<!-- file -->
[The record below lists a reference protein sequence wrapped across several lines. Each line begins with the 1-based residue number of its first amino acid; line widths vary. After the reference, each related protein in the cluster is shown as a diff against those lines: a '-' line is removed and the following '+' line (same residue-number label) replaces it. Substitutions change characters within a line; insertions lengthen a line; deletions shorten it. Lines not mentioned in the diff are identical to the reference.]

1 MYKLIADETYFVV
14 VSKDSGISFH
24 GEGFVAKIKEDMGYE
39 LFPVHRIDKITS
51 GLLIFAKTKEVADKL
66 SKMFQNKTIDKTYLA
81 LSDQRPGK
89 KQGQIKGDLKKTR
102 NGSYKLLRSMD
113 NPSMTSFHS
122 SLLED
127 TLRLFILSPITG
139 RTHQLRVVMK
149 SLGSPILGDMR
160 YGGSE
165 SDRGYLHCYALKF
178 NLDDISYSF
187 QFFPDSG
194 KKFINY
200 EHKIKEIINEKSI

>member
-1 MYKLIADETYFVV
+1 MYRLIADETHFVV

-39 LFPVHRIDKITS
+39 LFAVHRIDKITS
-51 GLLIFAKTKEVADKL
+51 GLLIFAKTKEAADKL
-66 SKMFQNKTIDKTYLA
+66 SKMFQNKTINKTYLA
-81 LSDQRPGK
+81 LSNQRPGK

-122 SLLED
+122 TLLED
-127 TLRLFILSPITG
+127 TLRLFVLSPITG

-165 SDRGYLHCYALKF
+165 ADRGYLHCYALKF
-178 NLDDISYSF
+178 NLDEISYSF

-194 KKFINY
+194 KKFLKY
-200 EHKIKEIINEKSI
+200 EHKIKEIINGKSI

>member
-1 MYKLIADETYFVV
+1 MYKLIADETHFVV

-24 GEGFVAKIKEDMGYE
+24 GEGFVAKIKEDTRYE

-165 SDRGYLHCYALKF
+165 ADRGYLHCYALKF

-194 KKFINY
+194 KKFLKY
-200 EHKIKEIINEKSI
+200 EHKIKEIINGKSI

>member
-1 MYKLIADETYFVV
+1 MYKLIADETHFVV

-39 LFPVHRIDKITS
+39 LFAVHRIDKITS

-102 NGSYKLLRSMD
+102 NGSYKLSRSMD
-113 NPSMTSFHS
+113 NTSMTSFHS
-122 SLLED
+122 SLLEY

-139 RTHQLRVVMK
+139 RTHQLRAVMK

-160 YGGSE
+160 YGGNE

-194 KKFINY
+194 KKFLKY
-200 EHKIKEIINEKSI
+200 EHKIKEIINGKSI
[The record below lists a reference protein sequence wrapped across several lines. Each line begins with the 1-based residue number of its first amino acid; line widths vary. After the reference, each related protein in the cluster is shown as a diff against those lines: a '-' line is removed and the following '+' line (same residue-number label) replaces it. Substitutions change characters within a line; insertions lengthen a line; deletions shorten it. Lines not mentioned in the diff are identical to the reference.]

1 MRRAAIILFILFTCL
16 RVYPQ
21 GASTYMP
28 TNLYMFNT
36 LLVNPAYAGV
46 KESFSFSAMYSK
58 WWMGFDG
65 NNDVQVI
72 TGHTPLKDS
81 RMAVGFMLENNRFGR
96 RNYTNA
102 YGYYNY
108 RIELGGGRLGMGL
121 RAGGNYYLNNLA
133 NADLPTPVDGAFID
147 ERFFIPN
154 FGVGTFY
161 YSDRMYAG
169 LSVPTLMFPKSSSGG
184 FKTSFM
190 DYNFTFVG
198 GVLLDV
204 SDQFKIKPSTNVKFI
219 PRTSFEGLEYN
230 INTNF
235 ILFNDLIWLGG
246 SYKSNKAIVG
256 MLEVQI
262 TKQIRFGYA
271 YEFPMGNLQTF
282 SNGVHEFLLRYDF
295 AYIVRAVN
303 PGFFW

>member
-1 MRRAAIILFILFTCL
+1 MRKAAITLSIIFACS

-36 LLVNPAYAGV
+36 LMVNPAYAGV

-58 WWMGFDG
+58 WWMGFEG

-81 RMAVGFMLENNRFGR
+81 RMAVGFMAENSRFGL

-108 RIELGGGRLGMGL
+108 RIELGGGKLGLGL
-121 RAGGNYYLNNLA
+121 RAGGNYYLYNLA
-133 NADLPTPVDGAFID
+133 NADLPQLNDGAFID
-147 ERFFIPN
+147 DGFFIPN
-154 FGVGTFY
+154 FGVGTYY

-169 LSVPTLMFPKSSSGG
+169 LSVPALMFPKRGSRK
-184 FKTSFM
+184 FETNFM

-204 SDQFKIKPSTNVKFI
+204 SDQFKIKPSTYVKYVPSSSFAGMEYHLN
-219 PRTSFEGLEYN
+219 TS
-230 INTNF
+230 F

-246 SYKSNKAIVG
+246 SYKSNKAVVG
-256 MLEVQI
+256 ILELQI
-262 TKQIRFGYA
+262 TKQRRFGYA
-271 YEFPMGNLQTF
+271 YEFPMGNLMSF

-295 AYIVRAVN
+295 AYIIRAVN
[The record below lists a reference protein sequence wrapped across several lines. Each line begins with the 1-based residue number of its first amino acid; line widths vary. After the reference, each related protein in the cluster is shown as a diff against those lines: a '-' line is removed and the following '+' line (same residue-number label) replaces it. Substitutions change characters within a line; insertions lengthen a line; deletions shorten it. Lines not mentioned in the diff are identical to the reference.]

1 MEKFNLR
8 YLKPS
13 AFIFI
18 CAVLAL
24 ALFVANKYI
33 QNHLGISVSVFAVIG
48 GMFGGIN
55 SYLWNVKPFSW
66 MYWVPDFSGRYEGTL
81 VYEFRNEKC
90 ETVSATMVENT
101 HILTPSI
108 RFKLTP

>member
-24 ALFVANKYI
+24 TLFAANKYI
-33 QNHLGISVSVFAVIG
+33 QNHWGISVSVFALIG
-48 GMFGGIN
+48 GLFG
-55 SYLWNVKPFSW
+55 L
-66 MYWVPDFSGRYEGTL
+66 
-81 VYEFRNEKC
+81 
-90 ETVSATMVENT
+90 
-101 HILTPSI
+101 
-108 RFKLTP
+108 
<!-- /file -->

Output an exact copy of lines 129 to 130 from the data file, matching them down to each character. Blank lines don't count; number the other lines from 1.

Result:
+169 LSVPALMFPKRGSRK
-184 FKTSFM